- July 7, 2021
- Posted by: Stephane Tajick
- Category: Competitive Research Analysis
That’s what we’ll explore below.
You see, the Montenegrin government had already announced that the program would expire late 2020.
Yet early March this year, the government held a cabinet meeting to discuss what would follow after the program.
There are plans that Montenegro aims to launch a different scheme – one designed for “high skill professionals” instead of high net worth investors.
What Brought About the Changes?
For starters, an official statement by the government seems to have EU standards in-mind.
The Montenegrin government bases its worries on how the EU treated the Cyprus and Malta programs before their joining of the EU.
After all, Montenegro has been in long negotiations to join the EU. Doing so requires the country to modify its CIP standards. Specifically, the Montenegrin government sees that an economic CIP conflicts with EU principles.
That is, member programs must be under the scrutiny of EU institutions – ensuring that it doesn’t attract unqualified applicants to the union.
The only model that the EU seems to favor (with regard to CIPs) is the one applied in Portugal, which might not suit the economic interests of Montenegro.
Another Reason – Unsustainability.
The Montenegrin government sees that the old program was developed based on inconclusive data.
Also, the government believes that the program hasn’t garnered the results it had aspired for when launching its program.
The old program had a cap of 2000 applications envisioned by 2021. Yet, the program had only received 131 applications thus far.
Out of the 131, 12 were denied and 37 were approved. The rest are still in a processing stage.
Also, of the 37 programs approved, only 15 have transformed into development projects – far less than what the Montenegrin government had in-mind.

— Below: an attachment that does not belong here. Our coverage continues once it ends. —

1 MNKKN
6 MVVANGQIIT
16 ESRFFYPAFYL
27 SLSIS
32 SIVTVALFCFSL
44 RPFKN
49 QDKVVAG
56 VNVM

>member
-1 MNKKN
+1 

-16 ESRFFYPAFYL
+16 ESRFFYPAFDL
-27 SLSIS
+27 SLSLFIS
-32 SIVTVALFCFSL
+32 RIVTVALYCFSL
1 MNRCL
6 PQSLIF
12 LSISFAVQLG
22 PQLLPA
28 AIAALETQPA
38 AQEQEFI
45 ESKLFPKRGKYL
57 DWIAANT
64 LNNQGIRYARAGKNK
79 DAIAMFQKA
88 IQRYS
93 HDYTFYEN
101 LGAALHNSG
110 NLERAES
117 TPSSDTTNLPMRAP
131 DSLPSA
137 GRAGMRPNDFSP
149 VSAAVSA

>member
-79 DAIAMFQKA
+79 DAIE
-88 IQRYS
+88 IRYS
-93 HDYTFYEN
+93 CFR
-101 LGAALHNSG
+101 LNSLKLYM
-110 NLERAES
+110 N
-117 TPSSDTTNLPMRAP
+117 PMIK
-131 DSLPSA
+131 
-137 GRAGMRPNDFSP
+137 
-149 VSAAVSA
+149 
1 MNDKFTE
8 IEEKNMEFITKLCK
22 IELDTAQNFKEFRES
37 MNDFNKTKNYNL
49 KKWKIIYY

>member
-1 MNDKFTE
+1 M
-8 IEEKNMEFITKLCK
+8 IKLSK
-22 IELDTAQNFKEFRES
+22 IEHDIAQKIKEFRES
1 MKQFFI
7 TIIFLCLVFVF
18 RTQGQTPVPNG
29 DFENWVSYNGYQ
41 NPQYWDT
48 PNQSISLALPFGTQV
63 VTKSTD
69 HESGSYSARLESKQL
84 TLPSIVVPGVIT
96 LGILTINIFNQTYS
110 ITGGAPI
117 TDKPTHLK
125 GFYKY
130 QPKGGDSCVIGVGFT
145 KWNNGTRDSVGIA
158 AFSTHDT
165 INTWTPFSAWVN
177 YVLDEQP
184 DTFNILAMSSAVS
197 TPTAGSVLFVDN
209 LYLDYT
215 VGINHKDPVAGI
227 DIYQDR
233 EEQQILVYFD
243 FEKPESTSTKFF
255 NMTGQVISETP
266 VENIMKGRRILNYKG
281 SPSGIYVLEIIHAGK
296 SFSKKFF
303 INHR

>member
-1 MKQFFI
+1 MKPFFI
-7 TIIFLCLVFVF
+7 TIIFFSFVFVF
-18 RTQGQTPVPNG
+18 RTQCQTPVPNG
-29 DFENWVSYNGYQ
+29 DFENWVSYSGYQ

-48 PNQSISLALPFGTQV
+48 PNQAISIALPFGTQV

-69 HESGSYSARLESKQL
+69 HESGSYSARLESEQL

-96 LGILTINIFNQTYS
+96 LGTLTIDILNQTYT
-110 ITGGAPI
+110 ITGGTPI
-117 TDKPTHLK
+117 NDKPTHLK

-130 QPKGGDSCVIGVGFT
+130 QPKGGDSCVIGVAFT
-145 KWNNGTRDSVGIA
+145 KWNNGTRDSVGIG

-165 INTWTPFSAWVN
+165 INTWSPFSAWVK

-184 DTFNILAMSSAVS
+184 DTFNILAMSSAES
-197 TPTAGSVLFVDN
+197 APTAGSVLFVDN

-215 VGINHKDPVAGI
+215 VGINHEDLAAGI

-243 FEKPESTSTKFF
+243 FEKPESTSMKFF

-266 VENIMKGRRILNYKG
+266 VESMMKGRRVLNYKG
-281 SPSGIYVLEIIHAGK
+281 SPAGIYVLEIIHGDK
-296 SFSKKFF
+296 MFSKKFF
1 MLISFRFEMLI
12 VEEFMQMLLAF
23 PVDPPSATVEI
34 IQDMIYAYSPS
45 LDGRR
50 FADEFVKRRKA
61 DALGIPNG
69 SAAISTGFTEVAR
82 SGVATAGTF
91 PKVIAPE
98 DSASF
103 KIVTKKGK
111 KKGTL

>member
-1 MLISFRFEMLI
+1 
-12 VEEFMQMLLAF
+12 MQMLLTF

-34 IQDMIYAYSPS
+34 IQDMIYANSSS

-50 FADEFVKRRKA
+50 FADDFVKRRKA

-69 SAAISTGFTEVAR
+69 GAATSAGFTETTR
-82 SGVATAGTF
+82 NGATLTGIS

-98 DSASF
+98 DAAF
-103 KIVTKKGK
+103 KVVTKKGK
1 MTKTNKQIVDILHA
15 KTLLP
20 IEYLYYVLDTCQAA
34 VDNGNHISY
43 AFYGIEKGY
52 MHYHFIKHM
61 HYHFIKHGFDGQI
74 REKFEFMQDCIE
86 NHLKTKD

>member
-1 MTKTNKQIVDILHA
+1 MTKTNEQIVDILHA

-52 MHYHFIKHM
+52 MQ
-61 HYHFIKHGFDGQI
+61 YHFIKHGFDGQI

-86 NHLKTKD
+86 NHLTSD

As a result, the Montenegrin government sees that the program’s contribution is questionable to the country’s interests.
Basically, the Montenegrin government wants a program that has excellent economic contributions. But at the same time, it doesn’t want to raise EU alarms by providing easy naturalization routes.
How Do Critics View the New Changes?
First, many critics see that the low application amount is a biased picture of the program’s performance.
For starters, while the program’s official launch was in January 2019, it wasn’t fully available until January 2020. This means that the program has been operational for a single year.
Also, the first submitted application was in October 2019, and the first approved was in February 2020.
This means that passport issuance and investor access to Montenegro hadn’t occurred until 9 months before the program’s cancellation.
During that timeframe, many of the program’s structures were setup late. Those included escrow structures, applications for minors and spouses, and development approvals.
In essence, many view the Montenegrin government’s treatment of the program as impatient, specifically since many programs require 1 to 2 years before judging their effectiveness.
Were Those Changes Expected?
Perhaps. Some assume that the program was changed as a result of worries about politics. But others see it as a domestic politics issue.
That is, the Montenegrin government has been through 3 governments that supervised the program before its suspension.
But there’s still hope. Some compare the Montenegrin program to that of Bulgaria, which was seen as a failure at first, only for it to stay active and with good results.